PA minister: Intifada planned since July


The Jerusalem Post

By Lamia Lahoud

JERUSALEM (March 4) – Palestinian Authority Communications Minister Imad Faluji told a PLO rally in the Ein Hilwe refugee camp in South Lebanon on Friday that the five-month-old intifada was not a spontaneous reaction to the September visit of Prime Minister-elect Ariel Sharon to the Temple Mount, but was planned after peace talks failed in July.

"It [the uprising] had been planned since [PA] Chairman [Yasser] Arafat’s return from Camp David, when he turned the tables on the former US president and rejected the American conditions," Falouji said.

Palestinian Authority officials were angered by Faluji’s statements. One said Faluji was giving his own interpretation of events. Another PA source said the minister is closer to Hamas than the PLO, and does not represent the PA’s view of events.

Falouji also said the PLO is reviving its "military action" groups to escalate the fighting against Israel. Faluji told a cheering crowd of nearly 2,500, among them local Palestinian leaders, that "the PLO is going back to the ’60s, ’70s, and ’80s. The Fatah Hawks, the Kassam Brigades, the Red Eagle, and all the military action groups are returning to work."

A PA source said the response to Sharon’s visit to the site symbolized the Palestinians’ frustration over Israel’s reluctance to completely cede sovereignty over the Mount.

Another PA source did not deny that a limited uprising had been planned once it became clear that Sharon would visit the site. Its aim was to bring the issue of Jerusalem to world and Arab attention, especially ahead of October’s Arab summit at which Arafat sought Arab support for his positions.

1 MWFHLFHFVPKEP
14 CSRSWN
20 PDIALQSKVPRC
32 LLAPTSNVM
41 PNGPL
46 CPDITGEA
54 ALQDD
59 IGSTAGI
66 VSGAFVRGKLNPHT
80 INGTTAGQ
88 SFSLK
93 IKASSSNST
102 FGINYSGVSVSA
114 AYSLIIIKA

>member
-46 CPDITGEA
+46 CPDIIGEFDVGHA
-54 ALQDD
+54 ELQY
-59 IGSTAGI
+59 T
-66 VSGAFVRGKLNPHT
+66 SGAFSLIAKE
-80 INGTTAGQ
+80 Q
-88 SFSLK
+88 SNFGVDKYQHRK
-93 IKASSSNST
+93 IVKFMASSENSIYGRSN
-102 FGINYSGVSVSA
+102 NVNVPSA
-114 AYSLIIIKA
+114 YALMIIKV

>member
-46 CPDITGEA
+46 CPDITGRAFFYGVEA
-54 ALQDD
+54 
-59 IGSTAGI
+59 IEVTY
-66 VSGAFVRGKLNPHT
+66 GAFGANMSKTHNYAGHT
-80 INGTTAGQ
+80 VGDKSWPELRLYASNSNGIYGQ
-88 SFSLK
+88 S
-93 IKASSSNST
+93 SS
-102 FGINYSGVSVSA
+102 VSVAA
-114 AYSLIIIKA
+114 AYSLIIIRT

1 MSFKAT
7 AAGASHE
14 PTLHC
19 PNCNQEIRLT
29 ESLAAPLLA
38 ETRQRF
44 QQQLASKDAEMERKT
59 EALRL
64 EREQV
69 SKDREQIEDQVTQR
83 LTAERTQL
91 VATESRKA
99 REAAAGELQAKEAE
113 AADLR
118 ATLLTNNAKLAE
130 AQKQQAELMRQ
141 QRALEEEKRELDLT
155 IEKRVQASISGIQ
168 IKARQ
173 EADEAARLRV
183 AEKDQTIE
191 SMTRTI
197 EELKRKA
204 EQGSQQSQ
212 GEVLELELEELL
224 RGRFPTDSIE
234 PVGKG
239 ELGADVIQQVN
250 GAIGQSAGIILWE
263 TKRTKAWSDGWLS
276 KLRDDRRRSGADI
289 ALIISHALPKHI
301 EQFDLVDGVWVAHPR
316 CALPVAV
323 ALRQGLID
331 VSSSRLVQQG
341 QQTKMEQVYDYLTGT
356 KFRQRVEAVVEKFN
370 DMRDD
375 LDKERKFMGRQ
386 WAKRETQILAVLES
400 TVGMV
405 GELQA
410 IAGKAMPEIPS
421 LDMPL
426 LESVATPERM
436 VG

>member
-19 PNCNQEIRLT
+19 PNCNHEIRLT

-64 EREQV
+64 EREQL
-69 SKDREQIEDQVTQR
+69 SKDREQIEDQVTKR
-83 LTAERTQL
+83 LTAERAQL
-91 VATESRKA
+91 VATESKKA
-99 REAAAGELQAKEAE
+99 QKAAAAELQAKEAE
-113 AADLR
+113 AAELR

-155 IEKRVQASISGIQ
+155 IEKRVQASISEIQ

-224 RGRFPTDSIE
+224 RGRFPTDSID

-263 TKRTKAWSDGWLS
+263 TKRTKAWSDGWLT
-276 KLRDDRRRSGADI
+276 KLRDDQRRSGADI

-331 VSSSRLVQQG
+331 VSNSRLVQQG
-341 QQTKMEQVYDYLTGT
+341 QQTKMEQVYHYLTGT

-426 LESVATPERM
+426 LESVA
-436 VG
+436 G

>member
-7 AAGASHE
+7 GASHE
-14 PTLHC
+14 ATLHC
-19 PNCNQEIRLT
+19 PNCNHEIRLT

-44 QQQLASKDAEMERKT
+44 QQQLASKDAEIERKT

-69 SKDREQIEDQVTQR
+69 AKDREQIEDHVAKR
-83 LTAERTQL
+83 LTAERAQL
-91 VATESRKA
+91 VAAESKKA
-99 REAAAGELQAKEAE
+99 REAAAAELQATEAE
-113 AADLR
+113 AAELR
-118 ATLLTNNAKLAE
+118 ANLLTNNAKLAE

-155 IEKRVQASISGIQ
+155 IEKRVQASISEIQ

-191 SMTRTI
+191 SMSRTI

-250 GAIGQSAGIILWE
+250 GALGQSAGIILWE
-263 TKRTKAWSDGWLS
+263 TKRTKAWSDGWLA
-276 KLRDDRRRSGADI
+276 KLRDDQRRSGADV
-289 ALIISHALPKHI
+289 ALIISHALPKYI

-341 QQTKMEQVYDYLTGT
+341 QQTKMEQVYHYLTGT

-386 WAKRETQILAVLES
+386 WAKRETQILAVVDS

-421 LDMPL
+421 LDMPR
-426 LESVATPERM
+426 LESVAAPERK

Senior Fatah leaders said at the time that following Sharon’s visit and the ensuing violence the Jerusalem issue moved from the negotiating table to the Palestinian street.

But, Palestinian officials said, the violence quickly got out of hand and lasted much longer than expected.

Palestinian security officials had warned Israeli negotiators against the visit, predicting that it might trigger an uncontrollable cycle of violence.

At Camp David, then-US president Clinton pressed Arafat to make concessions in response to Prime Minister Ehud Barak’s willingness to surrender some Jerusalem neighborhoods. The negotiations broke down mostly over the issue of sovereignty over the Temple Mount, holy to both Moslems and Jews.

In its report to the Mitchell commission of inquiry, the PA stated that that the uprising was the result of the Palestinians’ frustration with the failure of the Camp David summit and Israel’s reluctance to implement UN resolutions. The Sharon visit, the report said, was only the trigger that set off the intifada.